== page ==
The extra regions of the retinal image are cropped by the utilization of the masking method to extract ROI which reduced the computational complexity. An automatic mask is created from the red band of the retinal image. The reason behind using the red channel for mask construction is that it has a good vessel-background dissimilarity. The automatic mask is created for all datasets because the mask image is not available in some datasets. is thresholded by the MISODATA algorithm. The subsequent procedure is used to compute the threshold level, and the application of MISODATA is shown in Algorithm 1.
The isolated pixels with an area less than pixels in the image () are trimmed and fused with the B-COSFIRE filter segmented image of Block-II by AND-type operation. The physical stats (eccentricity and area) are utilized for the rejection of nonvessel structures. The vessel structures have a higher area and eccentricity as their pixels are linked and having an elongated structure. Figure 5 indicates the graphical results of the , , and .
3.3. Block-II: Vessel Structure-Based Enhancement and Segmentation
In Block-II, the masked image of the Block-I is used as an input for vessel structure-based enhancement and RVS. B-COSFIRE filter  is applied for contrast improvement of vessel structures that will enhance noise also along with the enhancement of vessel structures if the image is not preprocessed. Therefore, the masked image is used for further processing. B-COSFIRE filter produced two results: binary segmented image () and vessel structure-based enhanced image (). The outputs of B-COSFIRE filter are displayed in Figure 6. The AND-type operation is used to combine with that produced output image denoted by . The effect of AND-type operation is shown in Figure 7, which demonstrates that if an alternative operator like OR-type is utilized, it will introduce noise and misclassification. The advantage of using an AND-type operator is exposed in Figure 8 by displaying the visual results with and without using the AND-type operator. The is postprocessed () and multiplied with which is further thresholded to obtain a segmented image (). Pixel-by-pixel multiplication aims at ensuring the detection of vessels at their correct position. The logical OR-type operation is used to produce the final result by coupling of and . The visual effects of the OR-type operator are presented in Figure 9.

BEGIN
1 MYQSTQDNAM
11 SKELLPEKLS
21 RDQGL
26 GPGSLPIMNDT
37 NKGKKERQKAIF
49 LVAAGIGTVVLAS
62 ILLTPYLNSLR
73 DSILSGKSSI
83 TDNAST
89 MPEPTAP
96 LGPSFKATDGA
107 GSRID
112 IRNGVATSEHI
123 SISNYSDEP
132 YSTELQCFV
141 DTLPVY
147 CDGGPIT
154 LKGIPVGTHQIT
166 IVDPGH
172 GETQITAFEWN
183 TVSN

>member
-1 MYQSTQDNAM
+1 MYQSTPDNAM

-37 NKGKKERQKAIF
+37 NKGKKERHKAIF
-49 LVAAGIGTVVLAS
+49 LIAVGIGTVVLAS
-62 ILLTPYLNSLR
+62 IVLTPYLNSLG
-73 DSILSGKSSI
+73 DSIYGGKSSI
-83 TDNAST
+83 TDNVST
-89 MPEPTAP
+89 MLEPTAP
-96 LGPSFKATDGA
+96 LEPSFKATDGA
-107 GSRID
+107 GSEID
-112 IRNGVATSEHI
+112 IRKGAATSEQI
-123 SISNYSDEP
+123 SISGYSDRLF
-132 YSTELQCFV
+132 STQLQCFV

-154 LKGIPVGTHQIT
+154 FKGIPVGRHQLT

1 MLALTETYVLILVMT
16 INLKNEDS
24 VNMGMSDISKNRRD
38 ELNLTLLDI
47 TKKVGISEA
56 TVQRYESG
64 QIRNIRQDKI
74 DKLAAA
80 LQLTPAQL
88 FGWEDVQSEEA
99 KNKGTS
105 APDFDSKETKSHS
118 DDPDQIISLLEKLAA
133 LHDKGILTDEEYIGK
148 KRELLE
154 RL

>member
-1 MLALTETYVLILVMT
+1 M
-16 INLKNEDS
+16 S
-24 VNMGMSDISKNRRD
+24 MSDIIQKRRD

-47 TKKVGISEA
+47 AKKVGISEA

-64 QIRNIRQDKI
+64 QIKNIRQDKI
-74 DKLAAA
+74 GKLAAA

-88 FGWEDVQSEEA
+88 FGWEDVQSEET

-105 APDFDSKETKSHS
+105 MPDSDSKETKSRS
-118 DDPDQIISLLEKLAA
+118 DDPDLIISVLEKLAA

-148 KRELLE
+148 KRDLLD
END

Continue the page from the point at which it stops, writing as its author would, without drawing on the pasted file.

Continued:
The B-COSFIRE filter application includes convolution with difference of Gaussian (DoG) filters, its blurring effects, shifting the blurred responses, and an approximate point-wise weighted geometric mean (GM). A DoG function is given by  where is the standard deviation (SD) of the Gaussian function (GF) that decides the range of the boundary. is manually set SD value of the internal GF, and symbolizes the pixel position of the image. Response of DoG filter with kernal function of has been estimated by convolution, where () denotes pixels intensity distribution. where represents the half-wave rectification process to reject negative values.
In the B-COSFIRE filter, three factors () are used to represent each point , where of the DoG filter, while and denote the polar coordinates. This set of parameters is indicated by , where represents the figure of measured DoG responses. The blurring process indicates the calculation of the extreme limit of the weighted thresholded responses of a DoG filter. The blurring operation is shown as follows. where and are constants. Each DoG-blurred outcome is moved in the reverse direction to by a gap , and as a result, they can merge at the support center of the B-COSFIRE filter. Blurred and shifted responses of the DoG filter is indicated by for every tuple in set . The blurred and shifted response of the DoG filter is defined as where . The output of the filter is shown as GM of all the blurred and shifted DoG responses. where and symbolizes the thresholding response at . Equation (6) represents the AND-type operation that is attained by the B-COSFIRE filter only when all DoG filter responses are larger than zero. The overall step-by-step visual results according to the block diagram (Figure 2) are portrayed in Figure 10.